Now I admit that my survey of the news outlets is a long way from comprehensive, but so far the only outlet that I have heard refer to the Fed's bailout of AIG as an "effective nationalization" of the insurance giant is the BBC. Presumably, the Brits know nationalization when they see it.

You know, if we just had a Republican administration, we wouldn't be paying for this utterly unconstitutional socialistic nonsense.

Oh, right...


mccain and obama on basic research

My intention was to post Sens. McCain's and Obama's answers to the following question in their entireties, and without comment except perhaps to emphasize excerpts of what each candidate actually said.

Sadly, I find this is not possible, because one candidate's response is so superficial and lacking in substance that I am genuinely at a loss of what to highlight. Really. Nevertheless, the following is worth reading if you are a scientist or someone affected by science (i.e., if you are anyone) and if your vote is still up for grabs.

Question: For many years, Congress has recognized the importance of science and engineering research to realizing our national goals. Given that the next Congress will likely face spending constraints, what priority would you give to investment in basic research in upcoming budgets?


With spending constraints, it will be more important than ever to ensure we are maximizing our investments in basic research and minimizing the bureaucratic requirements that eat away at the money designed for funding scientists and science. Basic research serves as the foundation for many new discoveries and represents a critical investment for the future of the country and the innovations that drive our economy and protect our people. I have supported significant increases in basic research at the National Science Foundation. I also called for a plan developed by our top scientists on how the funding should be utilized. We must ensure that our research is addressing our national needs and taking advantage of new areas of opportunities and that the results of this research can enter the marketplace. We must also ensure that basic research money is allocated to the best science based on quality and peer review, not politics and earmarks.

I am committed to reinvigorating America’s commitment to basic research, and will ensure my administration funds research activities accordingly. I have supported increased funding at DOE, NSF, and NIH for years and will continue to do so. I will continue my commitment to ensure that the funding is properly managed and that the nation's research needs are adequately addressed.


Federally supported basic research, aimed at understanding many features of nature— from the size of the universe to subatomic particles, from the chemical reactions that support a living cell to interactions that sustain ecosystems—has been an essential feature of American life for over fifty years. While the outcomes of specific projects are never predictable, basic research has been a reliable source of new knowledge that has fueled important developments in fields ranging from telecommunications to medicine, yielding remarkable rates of economic return and ensuring American leadership in industry, military power, and higher education. I believe that continued investment in fundamental research is essential for ensuring healthier lives, better sources of energy, superior military capacity, and high-wage jobs for our nation’s future.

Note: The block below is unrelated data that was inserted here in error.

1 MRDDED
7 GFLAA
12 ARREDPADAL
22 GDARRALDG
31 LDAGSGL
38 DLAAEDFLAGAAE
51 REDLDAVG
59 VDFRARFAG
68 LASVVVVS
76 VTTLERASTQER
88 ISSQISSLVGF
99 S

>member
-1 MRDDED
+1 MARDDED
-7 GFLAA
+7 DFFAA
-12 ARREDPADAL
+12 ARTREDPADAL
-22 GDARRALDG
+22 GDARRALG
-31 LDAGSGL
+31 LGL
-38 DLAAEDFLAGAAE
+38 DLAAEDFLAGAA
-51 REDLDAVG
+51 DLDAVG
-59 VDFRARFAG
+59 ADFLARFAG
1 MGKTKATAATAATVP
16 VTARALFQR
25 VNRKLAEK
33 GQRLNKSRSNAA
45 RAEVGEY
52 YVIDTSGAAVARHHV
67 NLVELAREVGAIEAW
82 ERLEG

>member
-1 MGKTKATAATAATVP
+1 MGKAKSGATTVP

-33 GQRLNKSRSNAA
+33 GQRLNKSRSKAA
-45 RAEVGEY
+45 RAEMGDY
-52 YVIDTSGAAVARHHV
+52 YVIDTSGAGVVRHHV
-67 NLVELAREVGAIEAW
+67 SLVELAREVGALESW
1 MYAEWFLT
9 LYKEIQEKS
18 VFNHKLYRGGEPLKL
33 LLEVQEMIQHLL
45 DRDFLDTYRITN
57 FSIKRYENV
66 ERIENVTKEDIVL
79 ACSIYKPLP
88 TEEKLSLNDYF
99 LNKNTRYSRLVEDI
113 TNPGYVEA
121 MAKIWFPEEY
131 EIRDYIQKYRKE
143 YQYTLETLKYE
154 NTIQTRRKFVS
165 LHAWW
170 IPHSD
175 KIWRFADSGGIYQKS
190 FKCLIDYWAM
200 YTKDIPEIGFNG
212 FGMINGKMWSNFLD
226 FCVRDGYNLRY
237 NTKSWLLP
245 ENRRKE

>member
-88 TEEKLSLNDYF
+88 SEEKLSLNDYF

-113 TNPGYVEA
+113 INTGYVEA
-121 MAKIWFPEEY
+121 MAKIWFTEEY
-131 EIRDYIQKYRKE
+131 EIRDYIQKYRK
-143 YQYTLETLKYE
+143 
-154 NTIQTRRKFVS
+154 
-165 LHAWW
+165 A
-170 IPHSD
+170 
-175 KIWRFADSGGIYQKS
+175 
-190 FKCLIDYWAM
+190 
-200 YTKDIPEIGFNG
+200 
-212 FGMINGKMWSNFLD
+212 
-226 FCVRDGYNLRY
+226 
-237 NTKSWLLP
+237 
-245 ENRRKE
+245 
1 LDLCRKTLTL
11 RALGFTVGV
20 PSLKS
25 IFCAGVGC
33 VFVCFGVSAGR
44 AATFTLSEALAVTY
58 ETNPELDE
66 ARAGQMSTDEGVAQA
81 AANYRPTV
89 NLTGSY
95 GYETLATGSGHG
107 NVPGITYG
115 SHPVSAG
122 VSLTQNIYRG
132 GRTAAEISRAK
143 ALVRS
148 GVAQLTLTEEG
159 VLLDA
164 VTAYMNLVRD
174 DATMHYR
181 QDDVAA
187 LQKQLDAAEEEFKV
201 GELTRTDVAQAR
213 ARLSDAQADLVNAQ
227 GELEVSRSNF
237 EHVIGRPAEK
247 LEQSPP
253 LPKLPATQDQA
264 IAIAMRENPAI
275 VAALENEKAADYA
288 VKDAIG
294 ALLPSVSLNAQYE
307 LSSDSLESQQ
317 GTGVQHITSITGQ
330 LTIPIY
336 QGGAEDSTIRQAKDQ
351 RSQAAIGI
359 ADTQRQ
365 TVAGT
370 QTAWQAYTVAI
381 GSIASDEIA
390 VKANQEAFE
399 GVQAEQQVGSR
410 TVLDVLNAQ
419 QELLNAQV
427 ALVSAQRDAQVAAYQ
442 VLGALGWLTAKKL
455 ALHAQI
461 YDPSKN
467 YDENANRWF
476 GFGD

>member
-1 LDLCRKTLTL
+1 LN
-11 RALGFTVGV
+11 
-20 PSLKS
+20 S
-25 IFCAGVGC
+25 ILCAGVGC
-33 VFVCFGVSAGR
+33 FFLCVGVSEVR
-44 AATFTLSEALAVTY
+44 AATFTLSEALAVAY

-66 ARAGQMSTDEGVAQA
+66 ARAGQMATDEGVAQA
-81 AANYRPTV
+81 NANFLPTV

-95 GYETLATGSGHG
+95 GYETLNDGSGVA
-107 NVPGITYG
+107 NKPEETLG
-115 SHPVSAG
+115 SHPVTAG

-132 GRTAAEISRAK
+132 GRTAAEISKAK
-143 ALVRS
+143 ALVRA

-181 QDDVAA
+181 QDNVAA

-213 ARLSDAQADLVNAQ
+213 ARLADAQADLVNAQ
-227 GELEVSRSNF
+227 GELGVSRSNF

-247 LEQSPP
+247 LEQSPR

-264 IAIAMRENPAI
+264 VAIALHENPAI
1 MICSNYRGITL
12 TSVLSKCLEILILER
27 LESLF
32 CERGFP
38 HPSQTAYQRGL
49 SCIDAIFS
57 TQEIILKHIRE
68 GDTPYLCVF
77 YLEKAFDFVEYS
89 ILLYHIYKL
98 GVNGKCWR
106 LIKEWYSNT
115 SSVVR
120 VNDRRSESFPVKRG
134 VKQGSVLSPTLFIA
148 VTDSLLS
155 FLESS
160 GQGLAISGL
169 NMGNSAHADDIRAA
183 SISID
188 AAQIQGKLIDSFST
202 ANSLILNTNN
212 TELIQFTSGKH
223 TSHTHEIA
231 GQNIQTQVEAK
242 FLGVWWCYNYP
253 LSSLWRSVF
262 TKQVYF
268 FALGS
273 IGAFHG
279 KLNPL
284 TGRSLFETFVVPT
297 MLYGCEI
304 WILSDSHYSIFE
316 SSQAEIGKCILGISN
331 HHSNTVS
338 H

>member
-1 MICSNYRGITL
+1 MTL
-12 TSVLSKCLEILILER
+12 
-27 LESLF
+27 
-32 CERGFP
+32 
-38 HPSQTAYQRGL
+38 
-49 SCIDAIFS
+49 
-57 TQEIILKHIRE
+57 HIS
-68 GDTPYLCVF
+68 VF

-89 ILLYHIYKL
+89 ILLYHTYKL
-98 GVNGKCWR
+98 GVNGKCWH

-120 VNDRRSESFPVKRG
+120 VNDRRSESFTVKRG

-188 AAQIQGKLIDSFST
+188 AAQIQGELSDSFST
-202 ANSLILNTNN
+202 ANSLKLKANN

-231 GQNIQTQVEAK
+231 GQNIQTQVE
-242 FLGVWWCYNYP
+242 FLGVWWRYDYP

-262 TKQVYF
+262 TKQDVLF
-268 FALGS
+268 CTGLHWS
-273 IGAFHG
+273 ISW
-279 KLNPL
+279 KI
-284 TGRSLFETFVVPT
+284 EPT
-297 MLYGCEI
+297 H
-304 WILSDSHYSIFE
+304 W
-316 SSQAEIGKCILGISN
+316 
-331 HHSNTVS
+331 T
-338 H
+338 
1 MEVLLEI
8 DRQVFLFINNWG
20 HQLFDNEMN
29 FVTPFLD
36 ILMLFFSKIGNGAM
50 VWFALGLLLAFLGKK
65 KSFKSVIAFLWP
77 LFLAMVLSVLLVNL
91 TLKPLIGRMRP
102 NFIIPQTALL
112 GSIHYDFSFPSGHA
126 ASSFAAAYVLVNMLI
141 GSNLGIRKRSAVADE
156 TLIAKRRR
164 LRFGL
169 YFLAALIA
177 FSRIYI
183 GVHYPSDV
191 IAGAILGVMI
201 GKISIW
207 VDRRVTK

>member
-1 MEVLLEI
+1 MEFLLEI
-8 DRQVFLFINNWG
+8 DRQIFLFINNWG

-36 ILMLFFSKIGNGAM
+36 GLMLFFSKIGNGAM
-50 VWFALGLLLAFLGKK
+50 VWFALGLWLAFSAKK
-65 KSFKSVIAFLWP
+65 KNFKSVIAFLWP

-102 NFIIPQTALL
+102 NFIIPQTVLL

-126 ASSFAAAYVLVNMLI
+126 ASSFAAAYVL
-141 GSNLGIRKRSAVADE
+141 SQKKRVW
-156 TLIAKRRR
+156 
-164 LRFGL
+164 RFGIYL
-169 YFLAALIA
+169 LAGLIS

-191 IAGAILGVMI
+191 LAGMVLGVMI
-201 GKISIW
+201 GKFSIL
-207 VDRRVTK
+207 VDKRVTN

Yet, today, we are clearly under-investing in research across the spectrum of scientific and engineering disciplines. Federal support for the physical sciences and engineering has been declining as a fraction of GDP for decades, and, after a period of growth of the life sciences, the NIH budget has been steadily losing buying power for the past six years. As a result, our science agencies are often able to support no more than one in ten proposals that they receive, arresting the careers of our young scientists and blocking our ability to pursue many remarkable recent advances. Furthermore, in this environment, scientists are less likely to pursue the risky research that may lead to the most important breakthroughs. Finally, we are reducing support for science at a time when many other nations are increasing it, a situation that already threatens our leadership in many critical areas of science.

This situation is unacceptable. As president, I will increase funding for basic research in physical and life sciences, mathematics, and engineering at a rate that would double basic research budgets over the next decade.

Sustained and predictable increases in research funding will allow the United States to accomplish a great deal. First, we can expand the frontiers of human knowledge. Second, we can provide greater support for high-risk, high-return research and for young scientists at the beginning of their careers. Third, we can harness science and technology to address the “grand challenges” of the 21st century: energy, health, food and water, national security, information technology, and manufacturing capacity.

Does this mean I am voting my own self-interest? You're goddamn right I am. And you should, too.

The candidates' responses to this and other science policy questions can be seen at sciencedebate2008.com.


polish film posters

I don't know if there is a legal/copyright history behind this, or just different cultural/aesthetic sensibilities at work, but communist-era Polish posters for American films are absolutely amazing.


the best two sentences written on the 9/11 anniversary

Jim Henley:

"If we’re going to have ceremonies every year, hold the big ones in Shanksville, and remind ourselves that it was only ordinary people who behaved with distinction that day. Politicians who wish to appear at the ceremony will be allowed to read from a prepared script reading, in its entirety, 'Sorry.'"